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CDC's "Needle Fears and Phobia"

Fear of pain and discomfort from the bite of a needle when getting medication, a vaccination, or other fluids are drawn, is common. This is often seen in younger children when there are fewer ways for them to independently manage their fears appropriately and will seek help from their parents or other caregivers -- this behavior is typically bucked as children age.

However, this is not always the case as these childhood fears can persist into adolescence and adulthood and develop into something more akin to a phobia. For phobias of needles, there is a combination of both learned experiences of pain from prior interactions and a biological factor related to the perceived abhorrent idea of procedures involving needles.

Given the powerful physiological response a phobia can have on an individual, it can be difficult for individuals to even consider procedures that may involve needles. This can even be seen in the COVID-19 pandemic and its associated vaccination rates with as many as 1 in 10 people may delay receiving the inoculation due to these fears. Additionally, people with mental, emotional, and behavioral disorders, as well as those with other disabilities or conditions as they related to sensation or movement, may also have more than average difficulty in managing needle-based fears.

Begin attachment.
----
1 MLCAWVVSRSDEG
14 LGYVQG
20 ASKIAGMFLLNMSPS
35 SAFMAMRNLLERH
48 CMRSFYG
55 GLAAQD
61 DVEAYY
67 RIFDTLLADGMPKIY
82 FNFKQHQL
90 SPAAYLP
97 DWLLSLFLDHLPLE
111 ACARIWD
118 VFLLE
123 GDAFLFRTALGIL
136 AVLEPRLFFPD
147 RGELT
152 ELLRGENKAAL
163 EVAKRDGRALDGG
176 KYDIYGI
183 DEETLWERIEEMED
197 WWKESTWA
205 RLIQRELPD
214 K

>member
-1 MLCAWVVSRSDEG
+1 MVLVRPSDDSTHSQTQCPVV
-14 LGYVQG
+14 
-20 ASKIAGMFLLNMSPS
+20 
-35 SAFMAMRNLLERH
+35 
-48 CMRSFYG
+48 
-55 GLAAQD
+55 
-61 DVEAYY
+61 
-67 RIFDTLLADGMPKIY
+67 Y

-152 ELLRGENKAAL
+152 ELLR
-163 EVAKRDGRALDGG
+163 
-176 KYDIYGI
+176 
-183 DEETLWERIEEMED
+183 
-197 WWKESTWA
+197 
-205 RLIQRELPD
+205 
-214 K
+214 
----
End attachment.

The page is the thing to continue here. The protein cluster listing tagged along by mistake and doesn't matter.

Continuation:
It is important as a healthcare provider to increase your own awareness of fears and phobias, especially, as they may impact perspective patient care and interaction -- such as is the case with needle fears.

For more information on:

  • When fears become phobia

  • Understanding fears and phobias

  • Managing fears and phobias

  • What parents, caregivers, and friends can do

  • What healthcare providers can do

Refer to the CDC's article, "Needle Fears and Phobia -- Find Ways to Manage":

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